From the Lab: Shifting the Spotlight

As I note in the nervousness chapter of The Science of Speaking, speakers are usually much more critical of themselves than their audiences are. As Amy Cuddy notes in Presence, this is partly due to the spotlight effect, “one of the most enduring and widespread egocentric human biases—to feel that people are paying more attention to us than they actually are … and usually in a bad way, not a good way.”

As a demonstration of the spotlight effect, she cites a study by Thomas Gilovich, Victoria Medvec, and Kenneth Savitsky in which participants were asked to wear a potentially embarrassing t-shirt, then estimate how many of their classmates had noticed it. While fewer than 25% of their classmates actually noticed, the participants believed that almost 50% had. In another experiment, less than 10% of their classmates noticed their attire, while again, participants believed that nearly 50% had. In an experiment in which participants were asked how their classmates would rate their performance in a discussion, participants believed that their performance stood out much more than it actually did (in both a positive and negative direction).

Obviously, the spotlight effect can be a major contributor to speech anxiety. And in fact, a variety of studies have confirmed that the more self-focused we are, the more anxiety (and other negative emotions) we feel. So what can we do to overcome it?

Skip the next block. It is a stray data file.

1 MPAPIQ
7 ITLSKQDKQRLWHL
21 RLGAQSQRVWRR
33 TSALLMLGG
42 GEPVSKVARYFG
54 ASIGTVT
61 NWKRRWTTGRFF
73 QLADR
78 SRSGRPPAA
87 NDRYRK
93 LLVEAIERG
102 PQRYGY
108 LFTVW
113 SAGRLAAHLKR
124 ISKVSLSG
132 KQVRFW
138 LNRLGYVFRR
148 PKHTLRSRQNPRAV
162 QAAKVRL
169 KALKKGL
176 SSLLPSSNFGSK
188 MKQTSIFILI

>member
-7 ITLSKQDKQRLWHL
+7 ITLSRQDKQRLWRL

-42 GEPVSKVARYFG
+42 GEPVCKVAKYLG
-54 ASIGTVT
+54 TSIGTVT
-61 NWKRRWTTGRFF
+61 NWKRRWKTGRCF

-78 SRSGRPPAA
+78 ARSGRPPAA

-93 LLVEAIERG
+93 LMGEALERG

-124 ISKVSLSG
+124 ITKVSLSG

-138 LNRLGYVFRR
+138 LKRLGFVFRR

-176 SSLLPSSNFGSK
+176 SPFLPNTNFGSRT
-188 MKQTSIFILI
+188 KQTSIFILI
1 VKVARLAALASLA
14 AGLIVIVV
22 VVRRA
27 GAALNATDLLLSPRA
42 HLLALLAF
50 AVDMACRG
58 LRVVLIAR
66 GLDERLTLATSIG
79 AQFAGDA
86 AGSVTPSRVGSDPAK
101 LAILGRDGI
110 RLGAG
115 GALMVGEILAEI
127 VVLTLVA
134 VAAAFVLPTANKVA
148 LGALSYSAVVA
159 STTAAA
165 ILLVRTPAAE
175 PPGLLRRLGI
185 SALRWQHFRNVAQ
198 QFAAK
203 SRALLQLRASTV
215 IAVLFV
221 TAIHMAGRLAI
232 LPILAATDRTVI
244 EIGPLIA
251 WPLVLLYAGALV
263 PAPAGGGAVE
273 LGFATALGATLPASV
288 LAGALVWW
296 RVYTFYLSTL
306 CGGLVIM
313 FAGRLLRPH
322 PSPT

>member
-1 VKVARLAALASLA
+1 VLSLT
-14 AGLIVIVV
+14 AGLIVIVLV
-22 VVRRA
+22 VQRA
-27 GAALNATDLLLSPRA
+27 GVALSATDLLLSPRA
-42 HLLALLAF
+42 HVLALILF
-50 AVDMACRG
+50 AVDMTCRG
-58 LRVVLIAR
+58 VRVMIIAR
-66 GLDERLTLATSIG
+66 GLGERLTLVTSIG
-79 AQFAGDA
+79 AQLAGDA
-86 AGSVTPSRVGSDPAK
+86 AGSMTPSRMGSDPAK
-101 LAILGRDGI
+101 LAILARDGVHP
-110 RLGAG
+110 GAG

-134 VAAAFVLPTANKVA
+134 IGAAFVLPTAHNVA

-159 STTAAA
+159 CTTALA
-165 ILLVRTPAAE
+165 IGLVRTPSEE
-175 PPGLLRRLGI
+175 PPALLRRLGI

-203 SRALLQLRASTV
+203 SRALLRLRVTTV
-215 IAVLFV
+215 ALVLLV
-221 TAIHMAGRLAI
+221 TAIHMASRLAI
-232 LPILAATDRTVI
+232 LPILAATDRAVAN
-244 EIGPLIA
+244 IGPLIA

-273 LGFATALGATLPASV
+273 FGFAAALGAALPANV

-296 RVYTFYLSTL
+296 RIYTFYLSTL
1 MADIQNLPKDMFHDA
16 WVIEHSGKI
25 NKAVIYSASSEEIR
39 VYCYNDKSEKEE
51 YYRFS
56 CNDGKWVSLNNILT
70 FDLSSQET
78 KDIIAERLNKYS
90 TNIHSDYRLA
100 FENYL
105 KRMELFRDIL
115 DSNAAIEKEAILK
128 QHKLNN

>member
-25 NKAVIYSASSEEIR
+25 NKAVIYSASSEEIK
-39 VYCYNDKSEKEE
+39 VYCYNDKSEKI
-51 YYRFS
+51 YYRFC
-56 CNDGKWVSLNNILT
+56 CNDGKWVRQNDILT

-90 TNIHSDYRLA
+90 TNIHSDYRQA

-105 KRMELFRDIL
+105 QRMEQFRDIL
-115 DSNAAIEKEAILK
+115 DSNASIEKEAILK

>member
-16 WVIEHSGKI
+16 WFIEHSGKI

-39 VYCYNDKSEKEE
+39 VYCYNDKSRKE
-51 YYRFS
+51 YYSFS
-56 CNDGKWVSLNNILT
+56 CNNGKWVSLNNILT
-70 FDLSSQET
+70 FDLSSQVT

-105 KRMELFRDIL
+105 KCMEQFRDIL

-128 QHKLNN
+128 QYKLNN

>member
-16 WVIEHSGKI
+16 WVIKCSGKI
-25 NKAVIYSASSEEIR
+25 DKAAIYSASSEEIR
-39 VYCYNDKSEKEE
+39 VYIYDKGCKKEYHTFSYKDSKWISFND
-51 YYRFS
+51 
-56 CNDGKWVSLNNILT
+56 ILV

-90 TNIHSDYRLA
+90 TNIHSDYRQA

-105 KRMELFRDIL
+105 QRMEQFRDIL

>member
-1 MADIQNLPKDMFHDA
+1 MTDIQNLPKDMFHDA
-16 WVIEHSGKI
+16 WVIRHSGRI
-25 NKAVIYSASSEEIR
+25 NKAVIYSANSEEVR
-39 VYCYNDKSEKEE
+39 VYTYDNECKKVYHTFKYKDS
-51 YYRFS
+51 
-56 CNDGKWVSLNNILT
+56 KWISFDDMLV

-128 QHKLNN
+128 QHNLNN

First, as I have advised before, realize that the spotlight effect exists and that you are going to be much more critical of yourself than your audience will be. Don’t worry so much about what they think of you because they’re not thinking about you as much as you think. (They mostly have their own spotlights on themselves.)

Of course, I realize that this advice not to worry is really no help at all. As I’ve also noted in the past, it’s much more difficult to not do something (i.e., to stop using filler words), than it is to do something else instead (i.e., to take a deep breath instead of saying “umm”). So what is something you can do instead?

One good way to overcome the spotlight effect is to consciously shift the spotlight off of yourself and onto something else—for example, to focus on why you’re giving the speech or what you want the audience to take away from it. As the research on self-focus have shown, when you shift the heat of spotlight off yourself, you’ll begin to feel much better.

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